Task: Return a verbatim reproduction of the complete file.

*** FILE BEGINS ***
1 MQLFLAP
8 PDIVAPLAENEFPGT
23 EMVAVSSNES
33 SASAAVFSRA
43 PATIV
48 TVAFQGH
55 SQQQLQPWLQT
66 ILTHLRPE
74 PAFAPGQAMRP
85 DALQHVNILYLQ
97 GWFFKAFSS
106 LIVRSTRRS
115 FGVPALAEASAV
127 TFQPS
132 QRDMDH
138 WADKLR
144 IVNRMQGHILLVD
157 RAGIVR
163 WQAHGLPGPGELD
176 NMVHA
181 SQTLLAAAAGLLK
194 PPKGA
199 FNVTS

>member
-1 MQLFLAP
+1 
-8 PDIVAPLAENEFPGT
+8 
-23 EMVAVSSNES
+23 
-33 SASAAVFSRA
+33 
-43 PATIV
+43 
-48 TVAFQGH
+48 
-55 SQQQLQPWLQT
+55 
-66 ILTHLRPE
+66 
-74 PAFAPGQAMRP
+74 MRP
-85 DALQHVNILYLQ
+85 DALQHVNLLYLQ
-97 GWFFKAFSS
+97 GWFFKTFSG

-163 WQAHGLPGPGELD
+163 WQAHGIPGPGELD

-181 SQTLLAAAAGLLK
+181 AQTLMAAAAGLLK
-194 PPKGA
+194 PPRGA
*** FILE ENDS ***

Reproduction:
1 MQLFLAP
8 PDIVAPLAENEFPGT
23 EMVAVSSNES
33 SASAAVFSRA
43 PATIV
48 TVAFQGH
55 SQQQLQPWLQT
66 ILTHLRPE
74 PAFAPGQAMRP
85 DALQHVNILYLQ
97 GWFFKAFSS
106 LIVRSTRRS
115 FGVPALAEASAV
127 TFQPS
132 QRDMDH
138 WADKLR
144 IVNRMQGHILLVD
157 RAGIVR
163 WQAHGLPGPGELD
176 NMVHA
181 SQTLLAAAAGLLK
194 PPKGA
199 FNVTS

>member
-1 MQLFLAP
+1 
-8 PDIVAPLAENEFPGT
+8 
-23 EMVAVSSNES
+23 
-33 SASAAVFSRA
+33 
-43 PATIV
+43 
-48 TVAFQGH
+48 
-55 SQQQLQPWLQT
+55 
-66 ILTHLRPE
+66 
-74 PAFAPGQAMRP
+74 MRP
-85 DALQHVNILYLQ
+85 DALQHVNLLYLQ
-97 GWFFKAFSS
+97 GWFFKTFSG

-163 WQAHGLPGPGELD
+163 WQAHGIPGPGELD

-181 SQTLLAAAAGLLK
+181 AQTLMAAAAGLLK
-194 PPKGA
+194 PPRGA